The studies began because the researchers knew that Abl kinases can directly connect with actin, a filament-like protein that cells use to move. These kinases also seem to target a number of actin-regulatory proteins that are found in invadopodia, "so we thought it might be interesting to see what would happen if we blocked the activity of these kinases," Pendergast said. "We expected a mild effect, but were surprised by the striking effect we saw."

Using fluorescent proteins for imaging purposes, the team observed that when the kinase activity was blocked, the cancer cell "feet" then disappeared as well.

Pendergast said the pharmacologic agents used to block the Abl kinases are FDA-approved for use in leukemia (imatinib), which means it may not be hard to win their approval for new applications.


'/>"/>

Contact: Mary Jane Gore
mary.gore@duke.edu
919-660-1309
Duke University Medical Center
Source:Eurekalert

Related biology news :

1. Caltech scientists show why anti-HIV antibodies are ineffective at blocking infection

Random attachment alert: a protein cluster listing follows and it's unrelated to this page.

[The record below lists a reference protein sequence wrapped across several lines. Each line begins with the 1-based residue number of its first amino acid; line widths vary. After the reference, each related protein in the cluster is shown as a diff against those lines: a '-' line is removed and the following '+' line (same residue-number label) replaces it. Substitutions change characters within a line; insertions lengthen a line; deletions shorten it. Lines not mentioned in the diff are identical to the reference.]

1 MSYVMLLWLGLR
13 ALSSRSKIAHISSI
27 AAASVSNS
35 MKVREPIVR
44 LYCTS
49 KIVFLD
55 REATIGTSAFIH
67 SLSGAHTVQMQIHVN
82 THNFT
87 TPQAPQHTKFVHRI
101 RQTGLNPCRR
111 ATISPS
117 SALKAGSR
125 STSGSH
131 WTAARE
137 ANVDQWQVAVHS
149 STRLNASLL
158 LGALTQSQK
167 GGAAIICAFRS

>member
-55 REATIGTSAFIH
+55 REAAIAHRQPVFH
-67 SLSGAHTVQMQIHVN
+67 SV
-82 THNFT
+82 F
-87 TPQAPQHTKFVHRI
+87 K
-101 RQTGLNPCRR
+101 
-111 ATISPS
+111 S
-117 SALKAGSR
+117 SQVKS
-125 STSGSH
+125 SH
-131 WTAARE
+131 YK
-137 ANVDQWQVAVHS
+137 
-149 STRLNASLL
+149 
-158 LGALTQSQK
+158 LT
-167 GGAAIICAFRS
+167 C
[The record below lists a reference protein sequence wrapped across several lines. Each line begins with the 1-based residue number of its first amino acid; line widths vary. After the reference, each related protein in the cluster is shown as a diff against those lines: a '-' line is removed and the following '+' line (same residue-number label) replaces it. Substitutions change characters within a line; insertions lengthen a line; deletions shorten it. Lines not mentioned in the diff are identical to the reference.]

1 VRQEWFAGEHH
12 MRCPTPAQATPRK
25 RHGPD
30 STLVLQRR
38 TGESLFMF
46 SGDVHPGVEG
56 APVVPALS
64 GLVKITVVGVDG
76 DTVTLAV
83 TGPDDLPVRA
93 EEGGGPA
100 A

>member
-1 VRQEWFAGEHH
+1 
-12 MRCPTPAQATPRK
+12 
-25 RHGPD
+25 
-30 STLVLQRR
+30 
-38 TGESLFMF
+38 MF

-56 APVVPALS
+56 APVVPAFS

2. Blocking cell movement for cancer, MS treatment
3. Blocking cancer in its path: New cellular defect discovered
4. How blocking the Programmed Death 1 protein may treat or prevent sepsis and severe infection
5. Cranberry juice shows promise blocking Staph infections
6. Tiny RNA molecules control labor, may be key to blocking premature birth
7. 6 environmental research studies reveal critical health risks from plastic
8. Circadian clock may be critical for remembering what you learn, Stanford researchers say
9. Repairing DNA damage: Researchers discover critical process in cancer treatment
10. Research shows cells inactive state is critical for effectiveness of cancer treatment
11. Protein that regulates hormones critical to womens health found in pituitary
Post Your Comments:
*Name:
*Comment:
*Email:
(Date:5/24/2016)... Calif. , May 24, 2016 Ampronix facilitates superior patient care by ... LMD3251MT  3D medical LCD display is the latest premium product recently added to the ... ... ... Sony 3d Imaging- LCD Medical Display- Ampronix News ...